As one of the world’s best known business leaders, the opinions of Sir Richard Branson carry enough weight to effect near immediate change, both for better or for worse.
Fortunately for the world, Branson is inspired by a love of humanity and a desire for superior solutions that has made him an effective and beneficial voice, in many fields. He has proven fearless in confronting challenges that many businesses shy away from, and has become a trusted opinion maker with a substantial and global following, both through ordinary and social media.
The Oslo Business for Peace Award is not bestowed in recognition of philanthropy or for corporate social responsibility. It is given to individual business leaders who are willing to take risks and who challenge and inspire their surroundings, in order to reach a better union between business and society. The award is conferred when enlightened leadership has a business contributing to the potential between business and society, rather than retreating to claims that “the business of business is business.”
A little over ten years ago, Branson was a climate change skeptic, who was concerned with how to lower fuel costs for the group’s airplanes and trains and many other activities. He was considering opening an oil refinery, to cut costs. While exploring this solution, he had a conference with twenty scientists who convinced him that fossil fuels were not a viable long-term solution, because of global warming.
Not long after, Branson had breakfast with Al Gore, who gave him the presentation that would later become An Inconvenient Truth. Aware of Branson’s public standing, Gore asked if he could make a gesture that might convince other business leaders.
In the years since, the Virgin group of companies and Branson have presented many initiatives that seek to build a bridge from today’s fossil fuel driven economy to the future solutions we need. Funds and resources have been allocated to searching for green fuels, more effective alternative energy sources, and energy savings in transportation – as well as awards and incentives for others to come up with lasting solutions. Most recently, Branson has called for the Caribbean to move from power from generators and fossil fuels, to using solar and wind energy. And he is sponsoring the work required to launch this change. He has also used his public platform to demand that “climate change skeptics should get out of the way,” impatient with how necessary progress in this area is being held up by special interests.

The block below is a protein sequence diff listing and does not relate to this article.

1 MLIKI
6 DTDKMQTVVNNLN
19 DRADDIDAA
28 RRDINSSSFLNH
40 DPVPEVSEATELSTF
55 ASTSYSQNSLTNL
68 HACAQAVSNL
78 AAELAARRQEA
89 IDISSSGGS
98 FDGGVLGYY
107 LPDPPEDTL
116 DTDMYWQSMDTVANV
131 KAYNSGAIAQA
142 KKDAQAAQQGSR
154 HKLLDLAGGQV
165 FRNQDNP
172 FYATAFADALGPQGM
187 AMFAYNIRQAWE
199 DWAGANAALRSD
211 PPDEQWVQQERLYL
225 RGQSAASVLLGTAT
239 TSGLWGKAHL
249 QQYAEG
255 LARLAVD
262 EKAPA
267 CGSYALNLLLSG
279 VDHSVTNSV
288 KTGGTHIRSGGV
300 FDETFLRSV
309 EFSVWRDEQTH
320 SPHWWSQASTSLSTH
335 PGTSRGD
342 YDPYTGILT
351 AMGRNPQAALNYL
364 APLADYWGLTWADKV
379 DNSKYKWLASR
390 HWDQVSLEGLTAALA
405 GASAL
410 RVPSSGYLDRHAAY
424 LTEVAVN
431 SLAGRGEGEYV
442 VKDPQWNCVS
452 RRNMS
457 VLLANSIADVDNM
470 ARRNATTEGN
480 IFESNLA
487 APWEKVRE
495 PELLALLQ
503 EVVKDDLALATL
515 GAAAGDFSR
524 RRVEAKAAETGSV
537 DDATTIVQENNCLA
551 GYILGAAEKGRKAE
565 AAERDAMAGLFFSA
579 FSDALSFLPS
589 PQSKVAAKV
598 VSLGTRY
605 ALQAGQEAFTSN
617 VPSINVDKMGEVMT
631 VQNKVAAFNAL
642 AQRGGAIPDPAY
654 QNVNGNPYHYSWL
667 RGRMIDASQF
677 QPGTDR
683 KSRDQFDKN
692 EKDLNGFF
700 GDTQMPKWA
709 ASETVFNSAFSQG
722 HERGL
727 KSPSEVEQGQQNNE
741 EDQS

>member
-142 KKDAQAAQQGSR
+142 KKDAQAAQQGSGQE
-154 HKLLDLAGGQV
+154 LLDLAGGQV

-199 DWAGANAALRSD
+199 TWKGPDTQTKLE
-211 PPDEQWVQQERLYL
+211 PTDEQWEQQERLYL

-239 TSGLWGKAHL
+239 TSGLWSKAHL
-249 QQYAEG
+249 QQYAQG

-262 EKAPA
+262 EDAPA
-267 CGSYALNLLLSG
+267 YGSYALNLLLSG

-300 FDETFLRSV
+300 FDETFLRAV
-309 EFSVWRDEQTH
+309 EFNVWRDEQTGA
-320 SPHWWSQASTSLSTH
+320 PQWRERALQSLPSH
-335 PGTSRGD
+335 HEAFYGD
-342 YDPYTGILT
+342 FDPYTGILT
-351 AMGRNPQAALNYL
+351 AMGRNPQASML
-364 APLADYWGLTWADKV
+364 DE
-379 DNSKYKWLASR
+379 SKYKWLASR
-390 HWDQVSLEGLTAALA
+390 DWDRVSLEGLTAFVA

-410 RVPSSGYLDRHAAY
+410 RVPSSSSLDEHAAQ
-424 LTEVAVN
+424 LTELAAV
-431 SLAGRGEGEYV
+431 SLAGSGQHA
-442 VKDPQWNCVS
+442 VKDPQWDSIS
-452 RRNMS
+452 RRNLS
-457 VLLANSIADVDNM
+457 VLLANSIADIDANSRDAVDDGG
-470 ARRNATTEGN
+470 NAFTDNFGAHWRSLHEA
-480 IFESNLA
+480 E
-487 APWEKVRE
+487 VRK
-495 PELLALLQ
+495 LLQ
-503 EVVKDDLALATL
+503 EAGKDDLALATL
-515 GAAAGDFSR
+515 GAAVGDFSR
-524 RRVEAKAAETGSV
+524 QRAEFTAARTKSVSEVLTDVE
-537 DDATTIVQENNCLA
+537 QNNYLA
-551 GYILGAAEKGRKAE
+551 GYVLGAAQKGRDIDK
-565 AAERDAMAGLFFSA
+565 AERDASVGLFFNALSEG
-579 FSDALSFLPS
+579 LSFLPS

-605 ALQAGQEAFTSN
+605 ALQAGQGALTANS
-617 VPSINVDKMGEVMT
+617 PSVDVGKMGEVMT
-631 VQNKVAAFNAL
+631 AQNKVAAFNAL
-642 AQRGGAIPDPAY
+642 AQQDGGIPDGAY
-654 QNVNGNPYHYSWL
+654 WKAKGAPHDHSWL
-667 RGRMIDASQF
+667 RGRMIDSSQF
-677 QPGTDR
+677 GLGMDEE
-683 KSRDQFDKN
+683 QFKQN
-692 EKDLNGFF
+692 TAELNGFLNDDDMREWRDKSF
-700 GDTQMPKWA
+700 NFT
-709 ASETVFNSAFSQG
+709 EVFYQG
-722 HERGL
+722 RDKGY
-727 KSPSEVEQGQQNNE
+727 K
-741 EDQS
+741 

Branson has said that he is “cautiously optimistic that we can make the world a far better, safer and more equitable place if business and enterprise sits at the heart of the healing process. I firmly believe it is our responsibility to try and leave the planet in a better condition than we found it.”
For fearlessly taking on his critics, for pointing the way and for exploring every avenue that presents itself, towards that planet in a better condition – Sir Richard Branson is named a Business for Peace Honouree.